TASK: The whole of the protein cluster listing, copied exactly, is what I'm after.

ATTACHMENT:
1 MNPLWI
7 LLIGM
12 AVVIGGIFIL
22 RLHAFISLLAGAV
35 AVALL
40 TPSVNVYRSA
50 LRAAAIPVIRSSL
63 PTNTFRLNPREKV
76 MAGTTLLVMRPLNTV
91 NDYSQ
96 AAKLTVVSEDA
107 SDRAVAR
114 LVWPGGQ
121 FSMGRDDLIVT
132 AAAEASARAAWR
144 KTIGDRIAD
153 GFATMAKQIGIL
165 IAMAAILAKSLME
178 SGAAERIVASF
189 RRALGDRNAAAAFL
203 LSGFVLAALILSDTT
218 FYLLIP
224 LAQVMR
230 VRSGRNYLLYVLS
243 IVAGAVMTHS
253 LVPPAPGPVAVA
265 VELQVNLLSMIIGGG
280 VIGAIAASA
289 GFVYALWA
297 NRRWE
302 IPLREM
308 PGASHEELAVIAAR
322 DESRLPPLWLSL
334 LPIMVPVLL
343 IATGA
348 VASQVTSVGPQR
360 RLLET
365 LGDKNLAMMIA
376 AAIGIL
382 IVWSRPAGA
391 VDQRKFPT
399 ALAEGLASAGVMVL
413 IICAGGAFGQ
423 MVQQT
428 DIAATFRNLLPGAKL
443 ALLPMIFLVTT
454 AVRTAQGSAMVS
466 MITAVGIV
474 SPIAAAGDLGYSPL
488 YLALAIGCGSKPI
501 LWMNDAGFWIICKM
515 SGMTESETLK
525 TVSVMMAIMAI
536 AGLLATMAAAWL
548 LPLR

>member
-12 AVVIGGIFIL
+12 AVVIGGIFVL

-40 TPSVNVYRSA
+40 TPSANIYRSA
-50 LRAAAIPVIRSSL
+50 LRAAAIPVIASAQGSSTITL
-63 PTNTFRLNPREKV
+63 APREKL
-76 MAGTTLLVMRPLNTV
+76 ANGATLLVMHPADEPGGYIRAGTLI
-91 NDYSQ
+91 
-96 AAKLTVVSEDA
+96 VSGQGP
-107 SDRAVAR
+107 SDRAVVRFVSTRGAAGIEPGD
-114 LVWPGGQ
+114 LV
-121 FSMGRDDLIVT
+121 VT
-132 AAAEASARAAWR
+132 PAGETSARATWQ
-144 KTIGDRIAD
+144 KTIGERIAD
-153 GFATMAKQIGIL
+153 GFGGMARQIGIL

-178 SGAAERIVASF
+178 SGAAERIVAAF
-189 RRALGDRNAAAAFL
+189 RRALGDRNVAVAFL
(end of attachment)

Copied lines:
1 MNPLWI
7 LLIGM
12 AVVIGGIFIL
22 RLHAFISLLAGAV
35 AVALL
40 TPSVNVYRSA
50 LRAAAIPVIRSSL
63 PTNTFRLNPREKV
76 MAGTTLLVMRPLNTV
91 NDYSQ
96 AAKLTVVSEDA
107 SDRAVAR
114 LVWPGGQ
121 FSMGRDDLIVT
132 AAAEASARAAWR
144 KTIGDRIAD
153 GFATMAKQIGIL
165 IAMAAILAKSLME
178 SGAAERIVASF
189 RRALGDRNAAAAFL
203 LSGFVLAALILSDTT
218 FYLLIP
224 LAQVMR
230 VRSGRNYLLYVLS
243 IVAGAVMTHS
253 LVPPAPGPVAVA
265 VELQVNLLSMIIGGG
280 VIGAIAASA
289 GFVYALWA
297 NRRWE
302 IPLREM
308 PGASHEELAVIAAR
322 DESRLPPLWLSL
334 LPIMVPVLL
343 IATGA
348 VASQVTSVGPQR
360 RLLET
365 LGDKNLAMMIA
376 AAIGIL
382 IVWSRPAGA
391 VDQRKFPT
399 ALAEGLASAGVMVL
413 IICAGGAFGQ
423 MVQQT
428 DIAATFRNLLPGAKL
443 ALLPMIFLVTT
454 AVRTAQGSAMVS
466 MITAVGIV
474 SPIAAAGDLGYSPL
488 YLALAIGCGSKPI
501 LWMNDAGFWIICKM
515 SGMTESETLK
525 TVSVMMAIMAI
536 AGLLATMAAAWL
548 LPLR

>member
-12 AVVIGGIFIL
+12 AVVIGGIFVL

-40 TPSVNVYRSA
+40 TPSANIYRSA
-50 LRAAAIPVIRSSL
+50 LRAAAIPVIASAQGSSTITL
-63 PTNTFRLNPREKV
+63 APREKL
-76 MAGTTLLVMRPLNTV
+76 ANGATLLVMHPADEPGGYIRAGTLI
-91 NDYSQ
+91 
-96 AAKLTVVSEDA
+96 VSGQGP
-107 SDRAVAR
+107 SDRAVVRFVSTRGAAGIEPGD
-114 LVWPGGQ
+114 LV
-121 FSMGRDDLIVT
+121 VT
-132 AAAEASARAAWR
+132 PAGETSARATWQ
-144 KTIGDRIAD
+144 KTIGERIAD
-153 GFATMAKQIGIL
+153 GFGGMARQIGIL

-178 SGAAERIVASF
+178 SGAAERIVAAF
-189 RRALGDRNAAAAFL
+189 RRALGDRNVAVAFL